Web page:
Andrea Nye's Socrates and Diotima: Sexuality, Religion, and the Nature of Divinity is one of a series of books published by Palgrave MacMillan under the title "Breaking Feminist Waves." The series is intended, as the title suggests, as a challenge to the traditional notion of feminism as a series of historical "waves," leaving the space to expand on feminist scholarship, particularly on neglected areas of past academic work. Nye's book is a worthy contribution to this project. In it, she revives Diotima's dialogue with Socrates in Plato's Symposium, challenging past approaches to Diotima's lessons in love, as well as inviting the reader to rethink these lessons. As Nye describes it, her book is "a fresh reading of an old text" (xi). It is also a book that investigates the history of religious and philosophical thought and one that reconceptualizes eros, divinity, ethics, and even the very being of the human.
The book is divided into three parts of four chapters each. The equal proportions of this book are strangely satisfying, perhaps because each section has been extremely well thought out and arranged. In part I, Nye reinterprets Diotima's lessons in love, using a hypothesis that does not reject the possibility that Diotima actually did exist and teach Socrates. This reading will be a contentious one, as the credibility of Diotima's lessons is consistently questioned by philosophers. However, for some feminist philosophers, Nye's rejection of the usual suspicion of Diotima may prove refreshing and open the way for less conservative readings of Diotima's dialogue in the Symposium. Part II examines how Diotima's lessons were obscured and misused in Plato's writings and how this influenced, and continued through, Christian thought. The third and final part returns to Diotima's lessons, where Nye guides us through new conceptions of spirituality and morality based on Diotima's lessons in love.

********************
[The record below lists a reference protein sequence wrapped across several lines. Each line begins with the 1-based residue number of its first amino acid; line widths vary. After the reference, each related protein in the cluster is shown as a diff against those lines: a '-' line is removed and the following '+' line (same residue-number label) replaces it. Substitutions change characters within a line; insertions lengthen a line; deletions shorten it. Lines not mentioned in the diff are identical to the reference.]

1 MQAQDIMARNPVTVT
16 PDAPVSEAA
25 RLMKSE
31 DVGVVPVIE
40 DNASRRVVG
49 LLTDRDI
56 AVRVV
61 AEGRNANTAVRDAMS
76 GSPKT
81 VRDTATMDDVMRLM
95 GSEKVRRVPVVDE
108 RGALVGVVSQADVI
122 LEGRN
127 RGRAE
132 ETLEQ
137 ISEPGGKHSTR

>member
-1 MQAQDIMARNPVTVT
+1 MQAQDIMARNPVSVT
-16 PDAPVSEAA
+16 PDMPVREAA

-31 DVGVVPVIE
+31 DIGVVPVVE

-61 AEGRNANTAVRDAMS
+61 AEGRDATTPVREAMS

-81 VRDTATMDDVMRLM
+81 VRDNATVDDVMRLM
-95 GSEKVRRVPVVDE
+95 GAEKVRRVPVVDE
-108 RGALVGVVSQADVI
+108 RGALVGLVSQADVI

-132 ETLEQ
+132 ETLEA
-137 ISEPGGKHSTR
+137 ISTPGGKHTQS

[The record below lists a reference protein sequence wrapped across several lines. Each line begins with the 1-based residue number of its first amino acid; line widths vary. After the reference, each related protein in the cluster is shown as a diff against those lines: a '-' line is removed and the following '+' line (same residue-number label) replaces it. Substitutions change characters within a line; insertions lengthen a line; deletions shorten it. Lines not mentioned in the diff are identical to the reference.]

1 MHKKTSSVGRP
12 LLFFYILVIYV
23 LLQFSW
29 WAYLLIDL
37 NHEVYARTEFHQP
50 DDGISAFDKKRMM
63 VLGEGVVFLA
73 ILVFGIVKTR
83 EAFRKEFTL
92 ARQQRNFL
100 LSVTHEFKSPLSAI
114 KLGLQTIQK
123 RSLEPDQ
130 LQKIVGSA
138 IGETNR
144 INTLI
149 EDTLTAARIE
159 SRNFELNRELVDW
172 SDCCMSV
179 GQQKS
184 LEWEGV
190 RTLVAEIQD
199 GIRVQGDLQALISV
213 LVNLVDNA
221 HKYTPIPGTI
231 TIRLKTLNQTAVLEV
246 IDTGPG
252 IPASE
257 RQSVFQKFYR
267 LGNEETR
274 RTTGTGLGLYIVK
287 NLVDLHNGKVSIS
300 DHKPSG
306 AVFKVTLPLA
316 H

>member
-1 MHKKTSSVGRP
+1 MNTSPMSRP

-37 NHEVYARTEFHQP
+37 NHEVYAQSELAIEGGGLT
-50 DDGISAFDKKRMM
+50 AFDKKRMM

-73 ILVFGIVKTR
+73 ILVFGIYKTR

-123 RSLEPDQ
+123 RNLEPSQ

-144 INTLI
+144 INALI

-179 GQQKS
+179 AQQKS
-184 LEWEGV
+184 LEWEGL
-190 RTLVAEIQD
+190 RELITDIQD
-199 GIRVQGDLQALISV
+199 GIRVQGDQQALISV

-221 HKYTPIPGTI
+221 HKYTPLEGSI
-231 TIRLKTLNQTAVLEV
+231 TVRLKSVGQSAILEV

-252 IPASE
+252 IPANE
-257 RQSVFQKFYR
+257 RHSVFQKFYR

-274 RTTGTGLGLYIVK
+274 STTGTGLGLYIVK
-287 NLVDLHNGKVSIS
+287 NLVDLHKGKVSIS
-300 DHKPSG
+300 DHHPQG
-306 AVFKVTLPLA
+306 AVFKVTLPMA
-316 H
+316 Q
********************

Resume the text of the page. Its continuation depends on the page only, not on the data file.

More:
Nye argues that Diotima's views on love differ from those of Plato and Socrates in three key ways. Plato is known for his "ascent" or "ladder" of love, which hierarchizes lower and higher forms of love. Nye, like numerous other philosophers, views Plato's philosophy of love as a loss of the erotic that is replaced by what Roger Scruton has described as "a bloodless philosophical passion" (Scruton 2009, 102) that is not erotic nor directed at human beings. For Plato and Socrates, erotic love needed to be either controlled or repressed. In contrast, Diotima's philosophy of love requires erotic desire in order to create the movement toward the ethical. Second, Nye argues that in the philosophy of Socrates and Plato, eros is conceptualized as a God and is narrowly defined as sexual love, whereas Diotima's eros is a spirit that can be understood broadly as desire found across human relationships and actions. Rather than a God, Diotima's love is an intermediary spirit. The third key way in which Diotima's philosophy of love differs from that of Plato and Socrates is in how it conceptualizes the idea of immortality. Contrasting the traditional idea of an immortal flight of the soul to heaven, Nye explains that Diotima's transcendence is in life. It is in the continual striving to make better lives, more beautiful lives, that we become immortal. Beauty always transcends us as unfixed, changing, and indefinable, but it is only in life that we know it and it is possible to create beauty through our actions in life. Immortality is therefore not in death or in Plato's rationalized transcendent "forms," but in the regeneration of life.